J & C R Wood has been a proud supplier of Metalcraft tools to schools, adult education and training centres since the early 1960’s. Over 50 years later, it is still very relevant in teaching principles of working with metals, and the skills of designing and making as a craft hobby or as a business enterprise. This in turn leads into wider engineering and vocational studies, and Metalcraft’s business in a box philosophy enables students to develop their entrepreneurial skills and turn their ideas into cash for business and fund raising activities.
To illustrate this here is a recent article from Technology In Education magazine about how we worked with two schools in helping them build teaching around Metalcraft tools.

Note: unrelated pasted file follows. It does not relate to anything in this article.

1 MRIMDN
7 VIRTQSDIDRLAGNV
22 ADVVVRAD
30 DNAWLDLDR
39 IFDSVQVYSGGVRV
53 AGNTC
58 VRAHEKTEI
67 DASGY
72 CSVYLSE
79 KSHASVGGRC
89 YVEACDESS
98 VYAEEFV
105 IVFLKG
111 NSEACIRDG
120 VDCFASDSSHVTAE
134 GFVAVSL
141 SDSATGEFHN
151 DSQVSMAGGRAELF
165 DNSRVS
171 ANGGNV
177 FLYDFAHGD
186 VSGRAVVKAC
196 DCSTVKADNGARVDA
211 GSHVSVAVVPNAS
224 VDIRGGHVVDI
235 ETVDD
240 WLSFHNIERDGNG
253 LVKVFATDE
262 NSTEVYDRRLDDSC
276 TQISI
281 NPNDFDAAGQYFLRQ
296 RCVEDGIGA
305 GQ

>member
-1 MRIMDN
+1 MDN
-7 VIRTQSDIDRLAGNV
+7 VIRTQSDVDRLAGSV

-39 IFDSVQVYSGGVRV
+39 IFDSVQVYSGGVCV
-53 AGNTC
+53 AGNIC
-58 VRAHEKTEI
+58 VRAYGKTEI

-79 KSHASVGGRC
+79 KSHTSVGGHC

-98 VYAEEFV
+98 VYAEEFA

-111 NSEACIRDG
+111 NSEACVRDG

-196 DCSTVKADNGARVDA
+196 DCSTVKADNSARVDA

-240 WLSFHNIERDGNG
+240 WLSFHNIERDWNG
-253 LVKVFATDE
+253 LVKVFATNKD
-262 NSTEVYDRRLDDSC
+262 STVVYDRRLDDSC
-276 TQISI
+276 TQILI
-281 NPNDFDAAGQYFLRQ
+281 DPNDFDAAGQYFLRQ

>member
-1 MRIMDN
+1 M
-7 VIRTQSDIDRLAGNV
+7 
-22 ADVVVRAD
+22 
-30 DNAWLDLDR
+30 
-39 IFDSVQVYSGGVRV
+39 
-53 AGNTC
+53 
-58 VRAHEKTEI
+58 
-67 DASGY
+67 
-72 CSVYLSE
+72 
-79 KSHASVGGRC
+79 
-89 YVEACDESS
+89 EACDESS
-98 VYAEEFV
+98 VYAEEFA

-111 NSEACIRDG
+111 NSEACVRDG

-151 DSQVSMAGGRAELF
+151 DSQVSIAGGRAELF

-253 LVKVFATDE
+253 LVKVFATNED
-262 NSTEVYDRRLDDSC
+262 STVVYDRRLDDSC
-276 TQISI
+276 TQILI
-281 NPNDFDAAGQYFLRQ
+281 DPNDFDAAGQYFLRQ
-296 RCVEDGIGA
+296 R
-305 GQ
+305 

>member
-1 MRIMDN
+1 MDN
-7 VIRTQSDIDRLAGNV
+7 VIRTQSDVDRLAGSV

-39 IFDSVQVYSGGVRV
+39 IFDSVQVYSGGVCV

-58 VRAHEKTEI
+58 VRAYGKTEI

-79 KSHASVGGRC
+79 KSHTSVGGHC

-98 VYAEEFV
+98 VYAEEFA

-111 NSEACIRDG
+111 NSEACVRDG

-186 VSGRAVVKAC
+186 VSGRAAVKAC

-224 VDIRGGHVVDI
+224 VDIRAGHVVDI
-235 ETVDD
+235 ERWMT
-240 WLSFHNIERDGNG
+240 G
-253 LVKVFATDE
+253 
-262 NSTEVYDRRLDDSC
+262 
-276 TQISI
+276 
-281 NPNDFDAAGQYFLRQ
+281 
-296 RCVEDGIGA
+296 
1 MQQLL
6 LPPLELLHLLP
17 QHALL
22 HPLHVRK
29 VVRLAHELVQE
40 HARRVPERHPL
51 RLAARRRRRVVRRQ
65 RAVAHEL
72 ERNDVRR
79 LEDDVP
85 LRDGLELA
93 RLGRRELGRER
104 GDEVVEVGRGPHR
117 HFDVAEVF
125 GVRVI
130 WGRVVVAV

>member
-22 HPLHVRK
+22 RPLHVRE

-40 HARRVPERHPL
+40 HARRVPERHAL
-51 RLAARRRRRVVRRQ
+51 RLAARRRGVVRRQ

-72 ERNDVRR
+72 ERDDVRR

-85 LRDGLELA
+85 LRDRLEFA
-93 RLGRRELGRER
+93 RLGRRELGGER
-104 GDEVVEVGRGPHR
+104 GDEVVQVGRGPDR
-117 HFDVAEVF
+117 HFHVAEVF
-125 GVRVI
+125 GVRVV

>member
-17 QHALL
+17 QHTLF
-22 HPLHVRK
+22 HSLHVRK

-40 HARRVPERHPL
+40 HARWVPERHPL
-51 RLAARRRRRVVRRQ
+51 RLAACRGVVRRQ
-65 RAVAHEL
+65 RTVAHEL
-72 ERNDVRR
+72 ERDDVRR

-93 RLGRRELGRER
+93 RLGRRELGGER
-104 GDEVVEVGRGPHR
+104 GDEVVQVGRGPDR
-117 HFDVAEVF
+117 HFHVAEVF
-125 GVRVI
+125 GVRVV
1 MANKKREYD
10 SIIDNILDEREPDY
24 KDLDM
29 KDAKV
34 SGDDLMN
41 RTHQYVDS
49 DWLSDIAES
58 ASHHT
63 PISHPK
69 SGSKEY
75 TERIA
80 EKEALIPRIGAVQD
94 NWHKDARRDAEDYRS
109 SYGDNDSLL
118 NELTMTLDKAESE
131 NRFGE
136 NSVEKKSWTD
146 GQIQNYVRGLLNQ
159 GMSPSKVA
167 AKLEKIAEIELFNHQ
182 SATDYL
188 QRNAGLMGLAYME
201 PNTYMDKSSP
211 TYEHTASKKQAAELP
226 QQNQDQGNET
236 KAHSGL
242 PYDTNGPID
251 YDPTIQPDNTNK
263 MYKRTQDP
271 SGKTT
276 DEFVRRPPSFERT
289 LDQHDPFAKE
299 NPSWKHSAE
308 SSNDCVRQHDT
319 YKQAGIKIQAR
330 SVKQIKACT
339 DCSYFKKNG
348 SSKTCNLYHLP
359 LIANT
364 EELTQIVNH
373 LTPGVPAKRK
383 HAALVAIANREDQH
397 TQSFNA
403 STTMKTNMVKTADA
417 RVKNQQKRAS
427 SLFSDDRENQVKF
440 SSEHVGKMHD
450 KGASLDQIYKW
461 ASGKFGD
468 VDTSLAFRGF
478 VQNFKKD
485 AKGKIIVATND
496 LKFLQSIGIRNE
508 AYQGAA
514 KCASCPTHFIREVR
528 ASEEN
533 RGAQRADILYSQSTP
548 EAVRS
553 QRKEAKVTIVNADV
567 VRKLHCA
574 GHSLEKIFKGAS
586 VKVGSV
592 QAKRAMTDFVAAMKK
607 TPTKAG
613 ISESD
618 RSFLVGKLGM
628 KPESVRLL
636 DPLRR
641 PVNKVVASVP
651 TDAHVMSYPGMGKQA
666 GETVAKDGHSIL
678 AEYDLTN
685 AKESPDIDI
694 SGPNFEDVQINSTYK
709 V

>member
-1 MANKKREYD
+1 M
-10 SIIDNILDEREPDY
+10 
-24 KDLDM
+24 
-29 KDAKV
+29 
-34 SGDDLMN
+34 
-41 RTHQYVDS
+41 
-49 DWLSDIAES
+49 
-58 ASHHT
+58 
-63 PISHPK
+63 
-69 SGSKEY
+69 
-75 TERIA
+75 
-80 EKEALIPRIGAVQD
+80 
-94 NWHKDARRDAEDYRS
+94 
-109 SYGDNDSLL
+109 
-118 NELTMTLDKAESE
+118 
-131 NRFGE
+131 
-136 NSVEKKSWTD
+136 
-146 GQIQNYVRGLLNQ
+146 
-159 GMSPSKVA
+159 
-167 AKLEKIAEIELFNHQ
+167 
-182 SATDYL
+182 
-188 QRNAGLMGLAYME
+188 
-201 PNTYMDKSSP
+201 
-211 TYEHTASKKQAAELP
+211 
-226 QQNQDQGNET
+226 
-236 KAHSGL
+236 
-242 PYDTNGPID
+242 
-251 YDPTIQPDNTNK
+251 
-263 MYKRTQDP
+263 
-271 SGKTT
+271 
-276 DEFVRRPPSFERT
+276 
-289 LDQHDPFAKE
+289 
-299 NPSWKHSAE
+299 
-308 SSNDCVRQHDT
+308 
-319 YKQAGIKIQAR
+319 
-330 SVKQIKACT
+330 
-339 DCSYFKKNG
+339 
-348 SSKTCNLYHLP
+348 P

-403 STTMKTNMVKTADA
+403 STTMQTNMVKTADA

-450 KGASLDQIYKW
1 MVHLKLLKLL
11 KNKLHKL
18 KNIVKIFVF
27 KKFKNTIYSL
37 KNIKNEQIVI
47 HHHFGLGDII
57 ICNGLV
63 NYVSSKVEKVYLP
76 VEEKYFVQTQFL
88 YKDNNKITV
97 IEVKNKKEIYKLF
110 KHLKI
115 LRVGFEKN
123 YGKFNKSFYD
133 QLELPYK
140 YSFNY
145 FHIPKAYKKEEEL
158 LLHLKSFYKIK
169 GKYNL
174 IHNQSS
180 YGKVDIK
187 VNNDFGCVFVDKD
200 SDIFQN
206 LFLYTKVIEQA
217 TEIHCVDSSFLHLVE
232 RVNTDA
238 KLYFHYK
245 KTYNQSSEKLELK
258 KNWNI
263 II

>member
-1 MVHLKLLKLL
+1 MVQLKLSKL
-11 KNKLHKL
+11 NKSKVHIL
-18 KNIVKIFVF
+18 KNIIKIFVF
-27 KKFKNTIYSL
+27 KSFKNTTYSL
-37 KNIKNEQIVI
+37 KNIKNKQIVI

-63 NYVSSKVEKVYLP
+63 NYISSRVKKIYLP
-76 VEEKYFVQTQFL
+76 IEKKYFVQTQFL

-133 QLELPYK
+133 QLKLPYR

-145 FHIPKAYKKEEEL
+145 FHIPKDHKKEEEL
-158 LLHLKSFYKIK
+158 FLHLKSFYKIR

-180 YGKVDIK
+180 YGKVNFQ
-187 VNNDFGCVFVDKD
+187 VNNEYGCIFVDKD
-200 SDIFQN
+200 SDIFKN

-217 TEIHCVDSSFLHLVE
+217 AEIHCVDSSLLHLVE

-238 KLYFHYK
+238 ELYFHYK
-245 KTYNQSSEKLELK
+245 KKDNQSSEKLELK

Metalcraft tools help in developing skills and fund raising
J & C R Wood, the manufacturers of Metalcraft hand powered metalworking tools have recently worked closely with two schools in the North of England to demonstrate how the tools can be used to develop design, manufacturing and business skills which in turn are now being used to help raise funds for both schools.
In Wigan, the students from Hindley High School soon got to grips with the practical metalworking aspects of Metalcraft tools and set up their own manufacturing production line making gardens planters, hanging baskets and a number of other products which they are selling to raise funds for trips.